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This review has been selected by our experts as particularly helpful.
"Great hardware device with some flaws (mainly DAW related)."
The sound is fantastic. I was a long time user of Line 6 products, from the Pod to the Vetta (I gigged with that amp for 5 years) to the X3 Pro. I have also used Guitar Rig, Digitech GSP-1101 and Logic's modeling. Basically everything except the AxeFX. The sound on the Eleven is fantastic, the modeling is great. Plugged into an Power Amp, it "feels" like an amp, and not a modeler. Feedback reacts like it should. The Z circuit is designed around adding impedance to the chain, and believe it or not, it actually does add the correct amount of color. The Eleven takes pedals well, so rest assured those boutique pedals will not go to waste. Although there aren't a ton of models and effects, what is there is very robust and sounds great (Quality of Quantity). That said, it would be nice to have a stereo delay as well.
If you are using this with Protools, the integration is a 10, if you are using it with another DAW, not so much. I am using Logic 9, Ableton 8 and Reaper. The sound functions great in each of those scenarios with inputs 1-2 being raw (for re-amping), 3-4 being the processed signals. If you are looking to manage the features of the Eleven (such as adding patches or tweaking), you need to load up Protools. Digidesign NEEDS to add an AU, or VST control module for this device. This is 2010, it is an open sound world, this is just plain lazy on their part and really stops this device from being a 10. It is also unfortunate that the XLR input on the front is not discrete, but appears to be tied to the primary input, which means as dedicated audio interface, you can't have a mic plugged in and record that the same time as your 1/4" input jack (I could be wrong on this, but I can't seem to isolate the port in Logic). So in summary, Protools only, it's a 10 (or perhaps an 11). If you use any other DAW, it's a 3-6.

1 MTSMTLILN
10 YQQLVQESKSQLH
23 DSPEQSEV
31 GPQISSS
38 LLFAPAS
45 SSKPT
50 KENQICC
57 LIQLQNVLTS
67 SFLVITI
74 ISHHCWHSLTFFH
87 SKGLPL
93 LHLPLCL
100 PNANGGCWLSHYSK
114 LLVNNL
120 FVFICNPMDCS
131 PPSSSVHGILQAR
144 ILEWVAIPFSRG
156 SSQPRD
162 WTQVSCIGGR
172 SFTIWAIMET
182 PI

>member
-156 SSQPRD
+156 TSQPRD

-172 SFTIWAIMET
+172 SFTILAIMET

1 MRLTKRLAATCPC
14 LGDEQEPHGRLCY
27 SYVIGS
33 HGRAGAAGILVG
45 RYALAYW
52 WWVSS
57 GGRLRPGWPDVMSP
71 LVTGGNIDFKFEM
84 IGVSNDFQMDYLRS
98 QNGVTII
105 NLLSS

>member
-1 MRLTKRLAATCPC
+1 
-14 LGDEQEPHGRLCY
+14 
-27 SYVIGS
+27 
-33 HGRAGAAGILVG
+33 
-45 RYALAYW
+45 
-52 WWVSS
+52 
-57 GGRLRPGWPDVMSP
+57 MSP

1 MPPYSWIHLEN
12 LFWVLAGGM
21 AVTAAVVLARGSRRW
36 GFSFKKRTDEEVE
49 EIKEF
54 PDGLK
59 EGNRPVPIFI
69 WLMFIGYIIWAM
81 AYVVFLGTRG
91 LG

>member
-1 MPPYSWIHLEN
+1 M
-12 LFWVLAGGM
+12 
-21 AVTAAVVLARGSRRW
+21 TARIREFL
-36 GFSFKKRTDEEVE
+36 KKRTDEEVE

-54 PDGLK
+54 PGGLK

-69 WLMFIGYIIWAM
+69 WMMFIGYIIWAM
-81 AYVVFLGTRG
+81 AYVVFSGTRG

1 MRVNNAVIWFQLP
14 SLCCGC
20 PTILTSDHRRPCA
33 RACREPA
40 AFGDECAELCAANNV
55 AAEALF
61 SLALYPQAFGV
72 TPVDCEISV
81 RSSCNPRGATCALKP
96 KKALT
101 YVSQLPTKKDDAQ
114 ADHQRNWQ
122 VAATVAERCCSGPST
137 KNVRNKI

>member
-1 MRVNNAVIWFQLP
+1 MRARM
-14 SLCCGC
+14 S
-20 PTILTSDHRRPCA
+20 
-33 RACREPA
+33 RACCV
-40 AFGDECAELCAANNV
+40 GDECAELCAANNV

Ease of Use:
It has knobs, they are a tad sensitive but it works for tweaking but works in a pinch. The fact that you need to load up Protools to tweak is the biggest downfall. Digidesign FIX this and this is a 10.
Feels very well made, the device feels gig and road worthy in addition to stable studio use. It looks nice and is very well machined. LCD is very clear and readable from a variety of angles.
Value wise, as a standalone device, you are hard pressed to find a modeler that sounds and feels as good as this for the price. The closest competitor is the AxeFX and it is double the price. If the AxeFX was closer in price, I would have bought that, as it stands I bought the device because the price and sound. I'm not unhappy with the purchase.
Have not used them yet, however, based on the number of people who want this device to be supported in other DAWs, they are not jumping for their customers. They are simply towing the line of "Protools only". Even and external editor for simply loading patches would be a step in the right direction.
The Wow Factor:
It's pretty damn sexy. It looks great sounds great and is pretty functional.